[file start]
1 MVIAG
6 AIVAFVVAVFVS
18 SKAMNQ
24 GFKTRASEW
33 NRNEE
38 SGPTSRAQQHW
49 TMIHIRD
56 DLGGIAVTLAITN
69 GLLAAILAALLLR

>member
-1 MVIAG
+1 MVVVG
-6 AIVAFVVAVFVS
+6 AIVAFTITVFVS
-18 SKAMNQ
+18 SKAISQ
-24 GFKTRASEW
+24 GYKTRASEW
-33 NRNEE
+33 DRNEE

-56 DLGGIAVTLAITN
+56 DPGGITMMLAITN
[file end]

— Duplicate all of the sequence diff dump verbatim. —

1 MVIAG
6 AIVAFVVAVFVS
18 SKAMNQ
24 GFKTRASEW
33 NRNEE
38 SGPTSRAQQHW
49 TMIHIRD
56 DLGGIAVTLAITN
69 GLLAAILAALLLR

>member
-1 MVIAG
+1 MVVVG
-6 AIVAFVVAVFVS
+6 AIVAFTITVFVS
-18 SKAMNQ
+18 SKAISQ
-24 GFKTRASEW
+24 GYKTRASEW
-33 NRNEE
+33 DRNEE

-56 DLGGIAVTLAITN
+56 DPGGITMMLAITN